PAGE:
I'm trying to stop this because I achieve nothing but hurt myself. I just say some harsh, but truth words at him (eg: you are hopeless / you never learn) and pull mom out from the situation.

4. Even without triggers, she will say she hasn't eaten anything AT LEAST 3 times between lunch and dinner, happens every day. We deliberately keep a portion of her lunch to deal with this, such that we split her lunch portion into 3 "meals" to deal with this. However, very often this is not sufficient, she could say say she is hungry 4 or 5 times in the afternoon, and we simply don't have, and can't keep that much food from her lunch.

5. Dealing with her siblings (my aunt and etc). None of them received full education, mostly school dropouts. All of them are blaming me (and my dad) on her current situation, insisting us to get her cured by consulting a specialist. They totally disregard our explanation that there is no cure to alzheimer's disease, they are all in denial of the situation. At one point I don't think I want to meet them anymore, I rather cut all connections with them.
This is not possible either because my mom always mention of her mom (my grandmother) who is still alive, and also one of them who blames me for the situation.

I tried many solutions:
1. Sending her to a daycare for alzheimer activities/interations - This didn't work at all because she is only in her 50s, and everyone there are in their 70s at least. She will cry on the way to the centre, before even arriving. Absolutely refusing to enter the daycare.

2. Hiring a personal caretaker - This is not an option given I am a young graduate just started working, it is simply unaffordable.

3. Speaking to a friend, those with no knowledge of the disease will give advice that are not helpful at all.

4. Convincing my dad to consult a counsellor. He never accept it, probably due to pride, he thinks only crazy people need their help.

5. I have a brother living with us. He does help out a bit, but he is not actively managing the situation, it is usually me that manages everything immediately when something breaks out.

The symptoms I noticed in myself:
-I became so paranoid that I react to every little sounds at home, sensing a trouble (Alzheimer mom) approaching.
-I can identify who is sneezing - is it just a cold, or mom is crying.
-I can hear footsteps, who is approaching / leaving, from / to which direction.
-I respond to little creaks from the door, worrying if it is mom approaching. Even with the door shut, I look at the gap underneath identifying shadows. If it is present, mom is approaching.
-I am paranoid hearing sounds from downstairs. Unsure if it is just sound from the TV, or dad is raising his voice at mom which I need to stop it immediately.
-I start to rant about the situation, or hold grudges (not infront of mom). I am even gathering statistics of the frequency and severity of her cries, I don't know for what reason, maybe for my own statistical analysis in the distant future.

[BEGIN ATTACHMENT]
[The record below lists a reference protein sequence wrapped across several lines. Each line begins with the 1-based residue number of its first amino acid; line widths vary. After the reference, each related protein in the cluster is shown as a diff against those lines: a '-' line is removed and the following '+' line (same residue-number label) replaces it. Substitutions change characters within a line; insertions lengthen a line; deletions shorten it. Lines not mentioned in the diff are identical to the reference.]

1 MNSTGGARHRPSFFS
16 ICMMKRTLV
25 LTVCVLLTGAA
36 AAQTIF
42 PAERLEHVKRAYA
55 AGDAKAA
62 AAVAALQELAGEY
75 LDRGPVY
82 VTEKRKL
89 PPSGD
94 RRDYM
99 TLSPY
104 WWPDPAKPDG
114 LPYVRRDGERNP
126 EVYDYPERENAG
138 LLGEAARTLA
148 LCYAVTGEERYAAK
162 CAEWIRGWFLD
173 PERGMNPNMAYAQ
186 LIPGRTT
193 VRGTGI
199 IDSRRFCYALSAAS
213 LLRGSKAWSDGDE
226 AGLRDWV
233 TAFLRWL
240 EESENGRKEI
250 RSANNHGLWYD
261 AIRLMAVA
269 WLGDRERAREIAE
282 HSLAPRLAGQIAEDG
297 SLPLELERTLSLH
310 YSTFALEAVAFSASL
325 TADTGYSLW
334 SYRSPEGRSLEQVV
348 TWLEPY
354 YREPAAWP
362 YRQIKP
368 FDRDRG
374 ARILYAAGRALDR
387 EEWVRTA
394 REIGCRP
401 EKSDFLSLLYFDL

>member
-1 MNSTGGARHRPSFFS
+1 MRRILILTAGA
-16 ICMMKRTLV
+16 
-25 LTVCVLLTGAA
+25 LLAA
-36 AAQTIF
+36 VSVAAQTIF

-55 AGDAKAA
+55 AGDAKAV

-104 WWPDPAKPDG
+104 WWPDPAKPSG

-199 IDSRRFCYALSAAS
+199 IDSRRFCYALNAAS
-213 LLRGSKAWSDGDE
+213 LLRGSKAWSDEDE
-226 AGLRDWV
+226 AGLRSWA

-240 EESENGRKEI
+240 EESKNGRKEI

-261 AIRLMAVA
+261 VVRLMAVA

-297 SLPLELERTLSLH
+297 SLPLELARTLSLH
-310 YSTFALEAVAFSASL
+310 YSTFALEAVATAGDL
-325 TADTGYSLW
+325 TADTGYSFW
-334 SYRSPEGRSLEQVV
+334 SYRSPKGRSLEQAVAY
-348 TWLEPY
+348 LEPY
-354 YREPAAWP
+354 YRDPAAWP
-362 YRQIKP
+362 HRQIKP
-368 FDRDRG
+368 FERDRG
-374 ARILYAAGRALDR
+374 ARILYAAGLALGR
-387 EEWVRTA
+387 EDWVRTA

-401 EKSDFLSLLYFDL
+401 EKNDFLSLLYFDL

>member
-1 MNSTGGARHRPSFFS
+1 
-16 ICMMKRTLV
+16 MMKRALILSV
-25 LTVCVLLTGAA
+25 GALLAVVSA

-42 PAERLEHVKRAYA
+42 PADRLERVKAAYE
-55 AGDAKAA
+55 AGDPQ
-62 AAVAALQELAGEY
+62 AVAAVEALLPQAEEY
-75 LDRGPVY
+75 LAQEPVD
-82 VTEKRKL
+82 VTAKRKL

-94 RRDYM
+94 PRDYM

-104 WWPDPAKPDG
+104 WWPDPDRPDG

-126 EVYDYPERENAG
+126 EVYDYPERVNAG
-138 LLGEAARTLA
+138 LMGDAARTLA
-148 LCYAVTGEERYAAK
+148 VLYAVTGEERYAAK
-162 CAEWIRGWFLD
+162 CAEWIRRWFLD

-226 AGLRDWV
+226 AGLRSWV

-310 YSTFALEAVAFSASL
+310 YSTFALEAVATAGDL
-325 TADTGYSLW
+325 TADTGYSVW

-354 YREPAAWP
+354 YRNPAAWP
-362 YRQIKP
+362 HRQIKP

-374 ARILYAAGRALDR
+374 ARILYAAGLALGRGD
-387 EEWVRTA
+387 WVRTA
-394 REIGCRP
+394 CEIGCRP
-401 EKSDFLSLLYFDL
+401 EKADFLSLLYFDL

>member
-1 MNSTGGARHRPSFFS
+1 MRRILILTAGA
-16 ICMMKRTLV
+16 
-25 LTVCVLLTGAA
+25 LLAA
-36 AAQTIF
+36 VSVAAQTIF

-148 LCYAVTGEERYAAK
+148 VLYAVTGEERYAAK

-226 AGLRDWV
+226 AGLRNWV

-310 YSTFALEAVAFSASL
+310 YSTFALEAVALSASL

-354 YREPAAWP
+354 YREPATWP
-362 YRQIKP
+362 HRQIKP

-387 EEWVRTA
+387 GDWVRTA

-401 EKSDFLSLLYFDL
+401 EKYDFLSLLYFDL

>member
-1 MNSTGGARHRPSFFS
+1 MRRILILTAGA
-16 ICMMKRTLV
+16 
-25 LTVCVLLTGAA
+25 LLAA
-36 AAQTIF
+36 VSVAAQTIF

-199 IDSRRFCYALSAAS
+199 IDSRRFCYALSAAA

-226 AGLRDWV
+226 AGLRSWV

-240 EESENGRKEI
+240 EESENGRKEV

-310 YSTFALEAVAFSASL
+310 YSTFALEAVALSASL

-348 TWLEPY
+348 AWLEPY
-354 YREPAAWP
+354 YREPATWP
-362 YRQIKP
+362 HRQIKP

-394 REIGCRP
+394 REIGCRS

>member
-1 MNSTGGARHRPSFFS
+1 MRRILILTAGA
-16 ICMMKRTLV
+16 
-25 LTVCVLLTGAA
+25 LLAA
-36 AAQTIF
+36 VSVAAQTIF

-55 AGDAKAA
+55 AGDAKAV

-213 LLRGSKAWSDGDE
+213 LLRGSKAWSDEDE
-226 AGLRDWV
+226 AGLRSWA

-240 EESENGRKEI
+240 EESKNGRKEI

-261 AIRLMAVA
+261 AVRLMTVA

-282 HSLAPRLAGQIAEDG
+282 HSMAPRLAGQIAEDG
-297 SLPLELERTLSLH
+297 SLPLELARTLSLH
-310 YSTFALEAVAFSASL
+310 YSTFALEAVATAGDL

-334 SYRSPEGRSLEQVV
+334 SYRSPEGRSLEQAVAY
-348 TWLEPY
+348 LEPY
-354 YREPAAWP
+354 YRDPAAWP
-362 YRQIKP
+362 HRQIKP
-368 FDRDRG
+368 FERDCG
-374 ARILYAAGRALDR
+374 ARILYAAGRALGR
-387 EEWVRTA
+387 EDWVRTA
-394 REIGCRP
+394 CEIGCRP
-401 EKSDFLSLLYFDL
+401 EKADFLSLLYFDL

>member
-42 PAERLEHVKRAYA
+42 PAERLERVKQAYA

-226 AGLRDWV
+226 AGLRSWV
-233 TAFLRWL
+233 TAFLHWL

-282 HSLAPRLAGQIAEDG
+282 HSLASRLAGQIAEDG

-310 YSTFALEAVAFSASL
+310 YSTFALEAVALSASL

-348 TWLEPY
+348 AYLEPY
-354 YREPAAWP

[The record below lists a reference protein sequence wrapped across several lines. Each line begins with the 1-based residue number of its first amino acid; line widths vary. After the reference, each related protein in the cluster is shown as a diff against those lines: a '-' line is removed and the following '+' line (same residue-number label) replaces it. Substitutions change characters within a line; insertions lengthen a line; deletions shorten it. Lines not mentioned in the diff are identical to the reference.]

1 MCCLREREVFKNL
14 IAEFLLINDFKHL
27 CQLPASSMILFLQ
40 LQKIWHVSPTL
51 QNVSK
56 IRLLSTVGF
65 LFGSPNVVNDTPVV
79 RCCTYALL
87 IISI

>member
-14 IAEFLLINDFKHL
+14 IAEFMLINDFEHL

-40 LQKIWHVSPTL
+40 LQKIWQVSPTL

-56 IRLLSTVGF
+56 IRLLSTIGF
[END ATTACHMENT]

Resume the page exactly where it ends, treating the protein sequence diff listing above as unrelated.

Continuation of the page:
If all the above symptoms persists, I genuinely think I will go insane before the age of 30.
The stress level from work is very insignificant compared to stress from home situations, this is how bad the situation is.
The only time I can loosen / relax is either when dad brings her out, or I am out alone. Shouldn't home be a place where I can relax and loosen up?

The only contingency / last resort I have, and will probably need to do it within one or two years, is to send her to a permanent carehome, at a very high cost. If I do that, she won't be happy and will exponentially worsen her condition, maybe even shorten her life expectancy. But If I don't do that, I might even lose my sanity totally, going from a professional to an insane young man in some hospital for insanity.
Also dealing with negative publicity - I am 100% sure her siblings (my aunt) will all condemn me for my decision given they have 0 knowledge and doesn't want to get educated. If that happens I will officially cut family ties with them.

What should I do? I can't just runaway from home and abandon the situation. I still love my dad and don't want him to die earlier than mom.
p/s: I am currently based in Malaysia
You are a good son but you must not be a human sacrifice to this situation. Your responses show how o edge and badly affected you are. This must not go on. What are the steps you need to take in Malaysia for a care home? Warmest, Kindred
 

Bunpoots

Volunteer Host
Apr 1, 2016
4,952
Nottinghamshire
Hi @Travis95

I understand that your mum doesn’t want to go to the daycentre because everyone is much older than her but could she be convinced that she was going there to help look after the older people? I know this wouldn’t really be the case but perhaps the staff could pretend it is and give your mum some little jobs to do.